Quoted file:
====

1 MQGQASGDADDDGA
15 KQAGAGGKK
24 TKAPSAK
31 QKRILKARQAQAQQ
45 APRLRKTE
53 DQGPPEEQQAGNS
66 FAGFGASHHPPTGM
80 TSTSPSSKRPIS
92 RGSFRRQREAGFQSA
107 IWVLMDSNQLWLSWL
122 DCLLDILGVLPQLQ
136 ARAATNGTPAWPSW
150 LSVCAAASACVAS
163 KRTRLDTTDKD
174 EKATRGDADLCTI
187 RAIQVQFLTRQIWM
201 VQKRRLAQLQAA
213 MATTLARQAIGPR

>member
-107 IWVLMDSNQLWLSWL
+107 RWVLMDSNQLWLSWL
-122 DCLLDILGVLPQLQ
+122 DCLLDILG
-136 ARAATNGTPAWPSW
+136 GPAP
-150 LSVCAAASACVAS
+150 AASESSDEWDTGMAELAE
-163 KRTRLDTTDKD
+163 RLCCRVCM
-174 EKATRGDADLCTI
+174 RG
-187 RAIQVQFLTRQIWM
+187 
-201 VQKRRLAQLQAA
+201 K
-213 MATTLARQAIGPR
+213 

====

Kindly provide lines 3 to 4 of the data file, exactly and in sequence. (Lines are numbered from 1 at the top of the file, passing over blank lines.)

24 TKAPSAK
31 QKRILKARQAQAQQ